high income taxes. Gasoline and some foods were
rationed. Factories stopped producing consumer
goods such as automobiles and washing machines.
and started making tanks, bombers and other wa r
103
TWENTIETH CH.n:IlY A ..IlItICASS
failed. By the end ofJuly Allied soldiers were racmg
across France. Paris was liberated on August 24 and
by September Allied forces had crossed Ccnuauy's
wcsrcru border.
Hut the Germans were not vcr beaten. In I )e(·t'mber
I(}44, they launched a last f ie rce attack in ti ll'
Ardennes region of Ud gium. They punched back the
Allied fro nt line in a bul ge many miles deep. This
gavc rhe batt le its name -the Batt le ofthe Bulge. It
was a mo nth befo re the Allies could organize a
roun rcrartack and drivc back [he Germans.
The Battle of the Bulge proved to be" the last German
offensive of the Second World War. On April 25.
1(} 45, British and American soldiers met advancing
Soviet troops Oil the banks of the Ri ver Elbc in the
middle of Germany. On Apr il 30 Hitler shot himsel f.
German soldier s cvcrvwhcrc laid down their
\\·l'apons and on May 5, 1945. Germany sur rende red.
In the: Pacific j apanes e armed forces won some
str iking early victories. In only a few mo nt hs they
overran Southeast Asia and the Islands of[he western
Pacific. By the: summer of 1942 [hey had conque red
over 1.5 million square miles of land, rich in raw
materials and inhabi ted by more than 100 million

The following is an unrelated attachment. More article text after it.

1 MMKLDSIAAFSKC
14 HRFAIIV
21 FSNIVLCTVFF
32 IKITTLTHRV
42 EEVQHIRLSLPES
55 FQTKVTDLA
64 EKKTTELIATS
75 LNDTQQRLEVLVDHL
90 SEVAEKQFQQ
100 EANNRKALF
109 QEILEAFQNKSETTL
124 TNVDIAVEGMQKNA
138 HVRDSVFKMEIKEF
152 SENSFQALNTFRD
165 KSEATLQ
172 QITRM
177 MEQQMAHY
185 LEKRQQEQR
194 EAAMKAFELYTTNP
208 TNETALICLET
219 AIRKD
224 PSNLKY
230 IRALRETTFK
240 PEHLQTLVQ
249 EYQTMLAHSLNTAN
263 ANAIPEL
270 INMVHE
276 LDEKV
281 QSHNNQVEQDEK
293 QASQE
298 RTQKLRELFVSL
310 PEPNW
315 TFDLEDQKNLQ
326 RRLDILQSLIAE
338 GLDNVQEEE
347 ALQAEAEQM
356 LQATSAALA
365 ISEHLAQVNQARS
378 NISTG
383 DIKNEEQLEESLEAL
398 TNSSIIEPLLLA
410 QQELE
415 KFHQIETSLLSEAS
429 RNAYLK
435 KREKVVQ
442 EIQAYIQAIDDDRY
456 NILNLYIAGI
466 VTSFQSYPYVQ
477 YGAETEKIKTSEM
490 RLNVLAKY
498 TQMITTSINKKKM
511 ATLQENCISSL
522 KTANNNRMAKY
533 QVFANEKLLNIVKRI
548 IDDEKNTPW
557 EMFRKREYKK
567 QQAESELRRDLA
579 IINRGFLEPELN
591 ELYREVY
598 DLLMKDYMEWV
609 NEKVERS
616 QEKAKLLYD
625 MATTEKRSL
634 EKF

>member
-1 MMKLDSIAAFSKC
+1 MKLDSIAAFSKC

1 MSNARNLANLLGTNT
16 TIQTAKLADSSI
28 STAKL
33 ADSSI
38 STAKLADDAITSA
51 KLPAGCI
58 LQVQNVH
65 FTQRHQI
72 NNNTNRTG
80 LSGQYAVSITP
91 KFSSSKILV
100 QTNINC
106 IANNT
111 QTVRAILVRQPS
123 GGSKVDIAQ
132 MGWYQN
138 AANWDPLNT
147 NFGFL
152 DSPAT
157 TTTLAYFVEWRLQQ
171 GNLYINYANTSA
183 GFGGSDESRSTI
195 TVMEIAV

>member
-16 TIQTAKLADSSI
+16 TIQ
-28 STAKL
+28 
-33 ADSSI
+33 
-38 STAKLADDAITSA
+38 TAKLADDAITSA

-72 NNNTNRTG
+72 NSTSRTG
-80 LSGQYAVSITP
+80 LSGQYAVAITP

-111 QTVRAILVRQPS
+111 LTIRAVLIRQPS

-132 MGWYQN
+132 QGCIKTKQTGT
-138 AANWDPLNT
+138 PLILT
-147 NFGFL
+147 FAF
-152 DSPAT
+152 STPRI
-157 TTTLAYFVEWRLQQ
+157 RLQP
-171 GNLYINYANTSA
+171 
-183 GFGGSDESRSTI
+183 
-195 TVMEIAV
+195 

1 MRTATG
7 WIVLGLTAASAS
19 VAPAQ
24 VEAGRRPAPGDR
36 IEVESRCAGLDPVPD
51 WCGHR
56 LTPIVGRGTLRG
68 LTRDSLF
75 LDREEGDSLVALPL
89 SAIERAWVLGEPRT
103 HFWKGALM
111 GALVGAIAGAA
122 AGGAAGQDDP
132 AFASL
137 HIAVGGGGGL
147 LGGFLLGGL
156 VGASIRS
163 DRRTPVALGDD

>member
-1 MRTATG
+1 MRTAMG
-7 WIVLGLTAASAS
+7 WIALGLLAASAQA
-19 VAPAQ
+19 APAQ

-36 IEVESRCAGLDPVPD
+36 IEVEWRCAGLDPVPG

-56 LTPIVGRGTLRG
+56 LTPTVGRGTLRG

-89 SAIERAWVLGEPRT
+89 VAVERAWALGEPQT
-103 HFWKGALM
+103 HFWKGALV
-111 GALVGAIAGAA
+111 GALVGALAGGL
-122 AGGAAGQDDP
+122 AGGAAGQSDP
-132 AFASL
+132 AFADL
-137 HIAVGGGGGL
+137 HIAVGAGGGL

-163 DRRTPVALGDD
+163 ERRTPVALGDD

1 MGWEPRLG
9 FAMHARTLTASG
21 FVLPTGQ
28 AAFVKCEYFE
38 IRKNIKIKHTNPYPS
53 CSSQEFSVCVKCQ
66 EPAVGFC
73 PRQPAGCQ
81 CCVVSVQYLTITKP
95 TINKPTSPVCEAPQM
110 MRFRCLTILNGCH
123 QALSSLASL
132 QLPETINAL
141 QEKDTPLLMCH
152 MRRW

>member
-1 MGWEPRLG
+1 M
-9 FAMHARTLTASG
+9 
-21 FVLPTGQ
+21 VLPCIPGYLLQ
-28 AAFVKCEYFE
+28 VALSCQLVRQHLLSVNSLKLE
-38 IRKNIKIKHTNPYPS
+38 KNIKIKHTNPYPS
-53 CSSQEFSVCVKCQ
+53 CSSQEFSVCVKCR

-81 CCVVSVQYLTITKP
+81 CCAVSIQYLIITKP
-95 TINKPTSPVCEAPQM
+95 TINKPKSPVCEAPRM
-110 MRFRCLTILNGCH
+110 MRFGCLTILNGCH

peop le, Th e conquered lands included rhc
Philippines, where thousands of American troo ps
we re t rapped and forced to surrender,
,L
---
T
.. ..."" b' ttl«
_....,. ....-
IV"",,.,,IMi"j"t I,' b"ild ~ r m l   i dur;tls til.. "uo"d H'orld War,
Allied war pl anners agreed to concent rate 011
dctcaring Germany fi rst, In 1942 the Sov iet Union
was under heavy attack by the Ger mans . To hel p the
Russians, American generals recommended an early
invasion of Ger man-occupicd France. Hut Winston
Churchill, the Uritish Pri me Mi nister. persua ded
Roosevelt to attack the Germans first in the
Mediterranean region. Combined American and
British forces Landed III North Africa III Nove mber
1942, and joined orhcr British forces already fighting
ther e, Togcrhcr. the Allied ar mies defeat ed the
German general Hommel' s Afrika Korps. In ]1)43
they invaded Sicil y and the mainland of Italy. After